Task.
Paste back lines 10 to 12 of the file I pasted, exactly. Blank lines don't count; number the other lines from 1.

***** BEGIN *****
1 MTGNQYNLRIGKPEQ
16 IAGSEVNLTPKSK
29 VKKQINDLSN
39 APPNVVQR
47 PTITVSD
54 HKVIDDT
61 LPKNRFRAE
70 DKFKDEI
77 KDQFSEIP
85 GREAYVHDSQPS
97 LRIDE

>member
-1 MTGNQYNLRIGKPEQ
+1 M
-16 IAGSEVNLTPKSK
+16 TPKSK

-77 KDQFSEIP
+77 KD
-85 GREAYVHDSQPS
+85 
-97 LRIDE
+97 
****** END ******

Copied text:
85 GREAYVHDSQPS
97 LRIDE

>member